And eventually, these details should be used to generate the raw audio. Since the WaveNet vocoder proved to be successful in this job compared to previous ones, we have decided to use it. One interesting thing is that, the Seq-to-seq model and vocoder parts can be trained independently, and I worked on the WaveNet.

WaveNet Model

Initially, after reading the paper, I have tried to implement the code from scratch. I strongly suggest you to go through the paper, though I will try to describe the basics here with simple words for laymen.

The audio data is kept as a sequence of numerical values which are sampled from the sound with some frequency(for example, a typical CD audio data has 44K samples per second). As you can see in the figure above, the audio waves are represented by these sample values. Hence, compared to an image data, audio is 1D instead of 2D, is bigger in size, and the values are highly dependent to each other in time dimension. Therefore, it is harder to learn the dependencies with simple neural networks such as we use in image classification models.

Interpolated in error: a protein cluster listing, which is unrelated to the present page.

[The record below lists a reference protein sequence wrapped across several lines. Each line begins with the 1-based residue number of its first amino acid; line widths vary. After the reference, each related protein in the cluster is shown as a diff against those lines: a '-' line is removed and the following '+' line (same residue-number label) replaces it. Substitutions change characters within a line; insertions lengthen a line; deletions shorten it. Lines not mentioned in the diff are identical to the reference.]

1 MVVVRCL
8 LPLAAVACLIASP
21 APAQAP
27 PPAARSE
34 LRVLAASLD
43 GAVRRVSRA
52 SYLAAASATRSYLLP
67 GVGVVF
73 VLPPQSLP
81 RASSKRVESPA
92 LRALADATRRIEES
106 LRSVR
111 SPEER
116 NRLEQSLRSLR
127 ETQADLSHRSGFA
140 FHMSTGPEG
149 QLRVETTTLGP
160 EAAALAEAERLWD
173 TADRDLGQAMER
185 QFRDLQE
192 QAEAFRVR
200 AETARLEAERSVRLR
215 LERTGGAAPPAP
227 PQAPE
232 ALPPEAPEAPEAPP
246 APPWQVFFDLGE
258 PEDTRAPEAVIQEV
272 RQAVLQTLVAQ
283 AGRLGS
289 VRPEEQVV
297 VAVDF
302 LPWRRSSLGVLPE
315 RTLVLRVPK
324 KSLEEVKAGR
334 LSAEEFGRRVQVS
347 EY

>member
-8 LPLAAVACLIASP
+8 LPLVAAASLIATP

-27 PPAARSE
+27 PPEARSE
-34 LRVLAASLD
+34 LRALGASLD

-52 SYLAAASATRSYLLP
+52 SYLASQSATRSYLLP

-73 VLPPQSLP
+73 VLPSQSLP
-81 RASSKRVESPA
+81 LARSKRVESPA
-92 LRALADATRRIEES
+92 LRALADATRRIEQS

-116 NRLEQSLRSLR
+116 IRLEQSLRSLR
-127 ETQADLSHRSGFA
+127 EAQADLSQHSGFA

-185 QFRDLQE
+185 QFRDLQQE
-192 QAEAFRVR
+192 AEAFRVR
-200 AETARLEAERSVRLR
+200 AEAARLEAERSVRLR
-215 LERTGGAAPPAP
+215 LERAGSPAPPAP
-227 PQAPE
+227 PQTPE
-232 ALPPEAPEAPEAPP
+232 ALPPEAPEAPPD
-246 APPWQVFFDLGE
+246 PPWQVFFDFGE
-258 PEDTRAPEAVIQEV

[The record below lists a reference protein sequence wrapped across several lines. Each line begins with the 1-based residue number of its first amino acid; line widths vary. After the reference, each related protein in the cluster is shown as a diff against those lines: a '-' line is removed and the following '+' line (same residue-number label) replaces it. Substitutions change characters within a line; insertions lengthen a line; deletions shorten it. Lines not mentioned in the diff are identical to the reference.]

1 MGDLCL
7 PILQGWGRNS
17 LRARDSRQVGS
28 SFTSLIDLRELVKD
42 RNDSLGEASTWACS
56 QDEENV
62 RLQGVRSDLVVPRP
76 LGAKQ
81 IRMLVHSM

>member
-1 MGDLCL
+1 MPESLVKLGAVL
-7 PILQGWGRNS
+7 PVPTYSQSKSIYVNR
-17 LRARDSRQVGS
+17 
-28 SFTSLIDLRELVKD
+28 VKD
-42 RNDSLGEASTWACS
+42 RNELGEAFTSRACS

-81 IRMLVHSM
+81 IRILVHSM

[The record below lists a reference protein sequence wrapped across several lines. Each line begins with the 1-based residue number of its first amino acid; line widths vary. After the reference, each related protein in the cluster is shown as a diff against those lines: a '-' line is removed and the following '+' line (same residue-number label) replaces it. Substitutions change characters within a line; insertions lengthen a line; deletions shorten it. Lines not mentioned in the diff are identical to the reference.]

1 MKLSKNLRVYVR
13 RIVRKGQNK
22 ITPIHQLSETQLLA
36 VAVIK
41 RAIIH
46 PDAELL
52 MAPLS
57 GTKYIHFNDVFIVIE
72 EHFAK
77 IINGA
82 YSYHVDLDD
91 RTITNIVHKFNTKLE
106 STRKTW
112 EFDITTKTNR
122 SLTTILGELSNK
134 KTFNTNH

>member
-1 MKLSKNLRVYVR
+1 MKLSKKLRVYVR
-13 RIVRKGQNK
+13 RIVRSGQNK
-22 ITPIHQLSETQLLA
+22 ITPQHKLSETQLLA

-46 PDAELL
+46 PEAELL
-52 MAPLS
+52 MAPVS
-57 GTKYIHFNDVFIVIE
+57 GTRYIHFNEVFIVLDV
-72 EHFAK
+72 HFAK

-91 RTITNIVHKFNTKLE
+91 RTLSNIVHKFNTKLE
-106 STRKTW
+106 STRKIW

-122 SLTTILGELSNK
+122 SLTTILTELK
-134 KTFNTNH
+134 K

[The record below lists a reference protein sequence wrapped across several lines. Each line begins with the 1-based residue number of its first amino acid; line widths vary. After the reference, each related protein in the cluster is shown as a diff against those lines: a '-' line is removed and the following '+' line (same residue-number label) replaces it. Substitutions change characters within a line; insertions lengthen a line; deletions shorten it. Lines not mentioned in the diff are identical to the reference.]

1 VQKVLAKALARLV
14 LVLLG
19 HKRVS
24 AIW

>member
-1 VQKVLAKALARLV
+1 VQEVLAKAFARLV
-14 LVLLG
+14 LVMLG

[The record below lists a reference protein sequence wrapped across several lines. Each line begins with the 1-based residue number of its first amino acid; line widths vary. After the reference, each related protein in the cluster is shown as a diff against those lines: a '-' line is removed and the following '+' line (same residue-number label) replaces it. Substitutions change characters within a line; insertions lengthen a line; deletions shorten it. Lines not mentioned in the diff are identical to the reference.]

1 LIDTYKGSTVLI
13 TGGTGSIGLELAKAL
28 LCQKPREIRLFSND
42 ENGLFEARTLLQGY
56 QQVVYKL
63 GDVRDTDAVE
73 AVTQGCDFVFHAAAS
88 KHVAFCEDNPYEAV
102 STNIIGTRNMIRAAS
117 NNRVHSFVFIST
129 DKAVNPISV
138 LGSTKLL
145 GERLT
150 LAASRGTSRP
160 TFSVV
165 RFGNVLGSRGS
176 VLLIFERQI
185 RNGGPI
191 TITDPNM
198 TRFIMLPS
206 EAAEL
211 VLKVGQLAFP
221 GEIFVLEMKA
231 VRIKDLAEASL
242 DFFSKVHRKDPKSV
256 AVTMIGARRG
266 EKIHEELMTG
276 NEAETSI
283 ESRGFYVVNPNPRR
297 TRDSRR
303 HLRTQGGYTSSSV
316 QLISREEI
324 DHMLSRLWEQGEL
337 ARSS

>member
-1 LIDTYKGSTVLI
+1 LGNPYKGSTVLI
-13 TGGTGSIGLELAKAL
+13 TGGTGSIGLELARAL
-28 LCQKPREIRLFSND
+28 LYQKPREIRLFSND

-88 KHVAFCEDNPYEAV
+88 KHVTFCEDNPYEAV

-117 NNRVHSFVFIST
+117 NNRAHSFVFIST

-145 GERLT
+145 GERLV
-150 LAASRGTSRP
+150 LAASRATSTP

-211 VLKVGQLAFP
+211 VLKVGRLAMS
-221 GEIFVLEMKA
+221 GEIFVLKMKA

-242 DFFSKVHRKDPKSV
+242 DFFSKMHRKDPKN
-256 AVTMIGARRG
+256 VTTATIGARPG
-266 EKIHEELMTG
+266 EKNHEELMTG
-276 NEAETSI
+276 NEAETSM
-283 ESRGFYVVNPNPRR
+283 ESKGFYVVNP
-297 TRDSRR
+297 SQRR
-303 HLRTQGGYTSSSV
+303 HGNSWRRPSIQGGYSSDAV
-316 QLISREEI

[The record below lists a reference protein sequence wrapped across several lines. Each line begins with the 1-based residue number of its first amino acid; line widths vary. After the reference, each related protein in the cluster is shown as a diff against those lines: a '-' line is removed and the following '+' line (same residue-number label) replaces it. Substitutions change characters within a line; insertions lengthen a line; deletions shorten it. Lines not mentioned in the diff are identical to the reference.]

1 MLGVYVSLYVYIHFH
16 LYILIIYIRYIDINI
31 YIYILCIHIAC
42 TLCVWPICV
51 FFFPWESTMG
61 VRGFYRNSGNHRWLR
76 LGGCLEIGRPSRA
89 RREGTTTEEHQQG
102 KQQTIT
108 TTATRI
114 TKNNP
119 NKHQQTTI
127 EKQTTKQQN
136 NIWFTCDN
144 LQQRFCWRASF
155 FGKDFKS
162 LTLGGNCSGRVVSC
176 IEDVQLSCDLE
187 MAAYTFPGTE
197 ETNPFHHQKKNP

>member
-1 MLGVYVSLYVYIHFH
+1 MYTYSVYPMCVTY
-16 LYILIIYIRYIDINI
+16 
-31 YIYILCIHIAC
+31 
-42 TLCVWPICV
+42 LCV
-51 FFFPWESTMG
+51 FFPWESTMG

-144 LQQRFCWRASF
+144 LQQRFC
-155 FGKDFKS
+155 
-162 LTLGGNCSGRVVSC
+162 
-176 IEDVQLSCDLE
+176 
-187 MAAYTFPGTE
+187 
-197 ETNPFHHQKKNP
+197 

The WaveNet proposes an autoregressive learning with the help of convolutional networks with some tricks. Basically, we have a convolution window sliding on the audio data, and at each step try to predict the next sample value that it did not see yet. In other words, it builds a network that learns the causal relationships between consequtive timesteps. [see below]

Here, the receptive size of the network is 5: We try to predict the next sample by using last 5 steps.